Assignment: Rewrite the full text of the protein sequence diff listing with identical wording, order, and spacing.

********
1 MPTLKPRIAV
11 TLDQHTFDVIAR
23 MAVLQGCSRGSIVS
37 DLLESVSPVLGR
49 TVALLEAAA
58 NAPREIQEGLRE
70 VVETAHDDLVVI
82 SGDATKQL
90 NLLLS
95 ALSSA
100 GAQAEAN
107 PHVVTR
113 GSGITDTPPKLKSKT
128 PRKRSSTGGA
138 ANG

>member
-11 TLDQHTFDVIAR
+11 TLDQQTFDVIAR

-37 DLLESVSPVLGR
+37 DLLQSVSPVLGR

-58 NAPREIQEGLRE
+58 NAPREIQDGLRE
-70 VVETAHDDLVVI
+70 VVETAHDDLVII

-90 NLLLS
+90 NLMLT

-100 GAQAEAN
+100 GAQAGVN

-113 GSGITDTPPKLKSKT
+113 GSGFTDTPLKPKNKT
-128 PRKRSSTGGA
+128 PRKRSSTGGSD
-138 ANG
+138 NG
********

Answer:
1 MPTLKPRIAV
11 TLDQHTFDVIAR
23 MAVLQGCSRGSIVS
37 DLLESVSPVLGR
49 TVALLEAAA
58 NAPREIQEGLRE
70 VVETAHDDLVVI
82 SGDATKQL
90 NLLLS
95 ALSSA
100 GAQAEAN
107 PHVVTR
113 GSGITDTPPKLKSKT
128 PRKRSSTGGA
138 ANG

>member
-11 TLDQHTFDVIAR
+11 TLDQQTFDVIAR

-37 DLLESVSPVLGR
+37 DLLQSVSPVLGR

-58 NAPREIQEGLRE
+58 NAPREIQDGLRE
-70 VVETAHDDLVVI
+70 VVETAHDDLVII

-90 NLLLS
+90 NLMLT

-100 GAQAEAN
+100 GAQAGVN

-113 GSGITDTPPKLKSKT
+113 GSGFTDTPLKPKNKT
-128 PRKRSSTGGA
+128 PRKRSSTGGSD
-138 ANG
+138 NG